3. No frills brands will emerge
    “We are going to see the emergence of many new ‘no frills’ brands that provide low-cost solutions to our lifestyle needs. These brands won’t spend lots of money on packaging, advertising or promotion, they will grow organically through price alone and some help from social media,” Spooner said.“Don’t get me wrong, they will still look sexy on the shelf or enticing in digital content online, but they won’t be taking out television ads that would send most new startups broke in the first five minutes of their existence. Basically, consumers can look forward to a smorgasbord of amazing new brands and offerings that are super cool, are incredibly affordable and in some cases, completely revolutionise how we live and do things.”
  4. Eco friendly features will no longer be premium
    “At the moment, it is largely the European electric car community that throw money around on products that are six times the price of everything else because they are sustainably sourced and packaged,” Spooner said.“This is going to change fast.  Consumers want to buy things for themselves that are good for the planet, but up until now it has cost them a premium to do so.  Brands are already realising that if they can reduce cost and maintain the green value, that consumers will buy their products over other products as long as the product does what it says it can do. Premiumisation will be replaced with greenisation. If the cost is the same, but one product is green and the other isn’t, green wins the sale.”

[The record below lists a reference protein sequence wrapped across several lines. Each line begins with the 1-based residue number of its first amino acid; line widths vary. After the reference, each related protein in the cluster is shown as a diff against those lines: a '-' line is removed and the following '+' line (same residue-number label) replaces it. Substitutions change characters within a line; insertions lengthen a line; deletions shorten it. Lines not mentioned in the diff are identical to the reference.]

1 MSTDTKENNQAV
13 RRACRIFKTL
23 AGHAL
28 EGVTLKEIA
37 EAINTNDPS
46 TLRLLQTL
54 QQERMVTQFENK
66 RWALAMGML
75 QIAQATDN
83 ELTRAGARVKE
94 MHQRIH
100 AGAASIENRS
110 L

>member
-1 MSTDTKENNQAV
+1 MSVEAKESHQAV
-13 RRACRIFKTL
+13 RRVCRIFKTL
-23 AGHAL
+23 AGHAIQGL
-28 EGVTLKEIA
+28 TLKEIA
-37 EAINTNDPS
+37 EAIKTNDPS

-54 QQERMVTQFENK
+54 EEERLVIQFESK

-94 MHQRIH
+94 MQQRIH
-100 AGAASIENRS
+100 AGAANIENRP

5. Self-serve and AI service
    “Service is going to become extinct, when it comes to humans delivering the service. More and more businesses will introduce self-serve selling, pushing the process of buying and selling on to the consumer,” Spooner said.“Support will be provided online and mostly at first level by AI. It will also be provided by phone, but this will be automated.  Humans are expensive to employ, and will increasingly be removed from front-line service roles over the next 24 months.  Gen Z and millennials are the winners.  Boomers are the losers.”
  6. Delivery and service is going to cost more
    “While many prices will go down, I predict that the cost of in person service and delivery is going to go up. This is an area of service where prices can not be cut. Wages are going up, employment law is becoming more complex and as a result, the cost of providing services that are delivered by real people is going to soar,” Spooner said.“Anything that involves delivery and on-demand human service is going to explode in price. Only those that have the funds or the extreme desire or need, will be paying for these types of services over the next 12 to 24 months.  Cashed up Gen Z and millennials and Boomers may cough up the funds, but Boomers have already been through a few recessions, so they are recession fit and know how to live without certain things. Gen Z and millennials not so.  Their first life lesson on how to live through a recession is already underway.”